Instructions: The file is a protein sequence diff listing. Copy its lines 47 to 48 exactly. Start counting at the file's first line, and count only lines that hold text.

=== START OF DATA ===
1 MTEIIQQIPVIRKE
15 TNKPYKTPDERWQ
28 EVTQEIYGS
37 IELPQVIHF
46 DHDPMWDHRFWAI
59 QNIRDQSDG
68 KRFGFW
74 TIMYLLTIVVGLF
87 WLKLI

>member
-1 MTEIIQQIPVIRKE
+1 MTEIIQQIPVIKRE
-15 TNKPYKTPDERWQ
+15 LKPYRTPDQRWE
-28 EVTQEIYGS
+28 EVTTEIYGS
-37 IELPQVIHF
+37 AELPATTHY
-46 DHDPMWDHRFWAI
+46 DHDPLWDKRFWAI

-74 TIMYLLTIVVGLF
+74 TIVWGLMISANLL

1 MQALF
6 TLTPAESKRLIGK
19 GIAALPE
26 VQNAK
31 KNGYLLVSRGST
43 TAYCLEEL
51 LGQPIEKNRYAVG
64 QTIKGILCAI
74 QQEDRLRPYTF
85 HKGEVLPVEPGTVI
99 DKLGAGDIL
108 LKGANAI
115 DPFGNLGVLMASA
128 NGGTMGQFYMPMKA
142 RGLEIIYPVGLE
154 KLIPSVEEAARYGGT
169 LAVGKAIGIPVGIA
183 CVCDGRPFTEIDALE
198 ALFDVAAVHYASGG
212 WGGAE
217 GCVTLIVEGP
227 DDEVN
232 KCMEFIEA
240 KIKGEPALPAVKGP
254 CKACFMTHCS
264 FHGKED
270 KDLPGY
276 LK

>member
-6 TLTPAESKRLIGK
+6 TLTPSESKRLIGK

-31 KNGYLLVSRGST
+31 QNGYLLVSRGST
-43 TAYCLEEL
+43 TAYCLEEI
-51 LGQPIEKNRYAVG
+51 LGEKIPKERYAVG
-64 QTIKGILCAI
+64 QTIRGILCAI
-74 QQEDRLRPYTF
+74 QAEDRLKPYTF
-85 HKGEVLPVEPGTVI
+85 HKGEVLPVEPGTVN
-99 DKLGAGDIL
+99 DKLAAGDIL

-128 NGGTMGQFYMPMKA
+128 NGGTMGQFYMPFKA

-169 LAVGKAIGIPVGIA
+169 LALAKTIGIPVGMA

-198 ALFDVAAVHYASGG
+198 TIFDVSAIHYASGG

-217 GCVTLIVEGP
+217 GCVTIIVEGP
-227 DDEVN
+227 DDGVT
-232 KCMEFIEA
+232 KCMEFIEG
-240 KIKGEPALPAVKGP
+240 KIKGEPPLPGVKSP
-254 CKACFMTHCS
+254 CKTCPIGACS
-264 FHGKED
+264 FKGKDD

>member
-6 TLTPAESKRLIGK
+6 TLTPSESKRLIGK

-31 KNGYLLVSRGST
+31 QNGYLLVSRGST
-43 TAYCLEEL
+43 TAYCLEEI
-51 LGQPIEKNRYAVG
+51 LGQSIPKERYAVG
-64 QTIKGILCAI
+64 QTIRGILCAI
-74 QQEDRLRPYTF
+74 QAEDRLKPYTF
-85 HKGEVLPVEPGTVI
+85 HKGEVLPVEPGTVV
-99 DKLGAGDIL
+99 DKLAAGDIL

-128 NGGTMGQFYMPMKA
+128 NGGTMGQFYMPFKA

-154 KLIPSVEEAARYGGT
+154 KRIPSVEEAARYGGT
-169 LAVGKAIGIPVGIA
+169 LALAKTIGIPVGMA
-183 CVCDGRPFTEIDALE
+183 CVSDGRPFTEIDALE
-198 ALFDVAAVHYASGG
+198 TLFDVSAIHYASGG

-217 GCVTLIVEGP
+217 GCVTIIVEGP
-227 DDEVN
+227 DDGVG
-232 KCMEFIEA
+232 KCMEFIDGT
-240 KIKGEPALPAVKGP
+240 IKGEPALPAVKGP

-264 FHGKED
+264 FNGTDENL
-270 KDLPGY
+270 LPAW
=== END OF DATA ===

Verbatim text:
254 CKACFMTHCS
264 FHGKED